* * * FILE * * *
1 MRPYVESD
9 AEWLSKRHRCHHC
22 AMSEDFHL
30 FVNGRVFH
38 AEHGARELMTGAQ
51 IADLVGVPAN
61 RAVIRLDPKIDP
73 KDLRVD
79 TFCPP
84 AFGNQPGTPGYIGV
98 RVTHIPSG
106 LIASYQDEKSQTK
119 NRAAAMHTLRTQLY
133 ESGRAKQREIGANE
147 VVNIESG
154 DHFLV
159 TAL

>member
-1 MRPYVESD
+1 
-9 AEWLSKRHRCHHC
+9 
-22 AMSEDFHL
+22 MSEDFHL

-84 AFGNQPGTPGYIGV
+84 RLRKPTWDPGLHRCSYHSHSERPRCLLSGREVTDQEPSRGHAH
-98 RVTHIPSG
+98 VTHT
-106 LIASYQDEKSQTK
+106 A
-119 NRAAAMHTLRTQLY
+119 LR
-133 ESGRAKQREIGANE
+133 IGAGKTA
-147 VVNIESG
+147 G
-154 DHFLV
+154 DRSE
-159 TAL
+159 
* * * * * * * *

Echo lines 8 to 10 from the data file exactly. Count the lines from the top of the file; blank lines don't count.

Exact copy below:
73 KDLRVD
79 TFCPP
84 AFGNQPGTPGYIGV